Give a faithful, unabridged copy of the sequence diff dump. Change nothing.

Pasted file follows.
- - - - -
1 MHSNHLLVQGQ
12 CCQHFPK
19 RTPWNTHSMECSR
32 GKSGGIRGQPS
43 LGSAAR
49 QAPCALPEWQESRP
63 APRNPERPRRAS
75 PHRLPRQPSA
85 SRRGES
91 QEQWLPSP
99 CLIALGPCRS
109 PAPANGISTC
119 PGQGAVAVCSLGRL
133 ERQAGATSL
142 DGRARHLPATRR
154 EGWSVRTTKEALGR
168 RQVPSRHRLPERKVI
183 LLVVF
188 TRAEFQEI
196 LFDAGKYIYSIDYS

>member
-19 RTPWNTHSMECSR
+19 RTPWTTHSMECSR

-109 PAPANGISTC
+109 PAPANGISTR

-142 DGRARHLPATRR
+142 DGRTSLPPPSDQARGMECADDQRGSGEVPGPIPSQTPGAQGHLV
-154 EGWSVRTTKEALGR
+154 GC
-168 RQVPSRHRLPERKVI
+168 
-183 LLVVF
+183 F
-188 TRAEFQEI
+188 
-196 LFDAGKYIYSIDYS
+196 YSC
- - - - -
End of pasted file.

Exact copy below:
1 MHSNHLLVQGQ
12 CCQHFPK
19 RTPWNTHSMECSR
32 GKSGGIRGQPS
43 LGSAAR
49 QAPCALPEWQESRP
63 APRNPERPRRAS
75 PHRLPRQPSA
85 SRRGES
91 QEQWLPSP
99 CLIALGPCRS
109 PAPANGISTC
119 PGQGAVAVCSLGRL
133 ERQAGATSL
142 DGRARHLPATRR
154 EGWSVRTTKEALGR
168 RQVPSRHRLPERKVI
183 LLVVF
188 TRAEFQEI
196 LFDAGKYIYSIDYS

>member
-19 RTPWNTHSMECSR
+19 RTPWTTHSMECSR

-109 PAPANGISTC
+109 PAPANGISTR

-142 DGRARHLPATRR
+142 DGRTSLPPPSDQARGMECADDQRGSGEVPGPIPSQTPGAQGHLV
-154 EGWSVRTTKEALGR
+154 GC
-168 RQVPSRHRLPERKVI
+168 
-183 LLVVF
+183 F
-188 TRAEFQEI
+188 
-196 LFDAGKYIYSIDYS
+196 YSC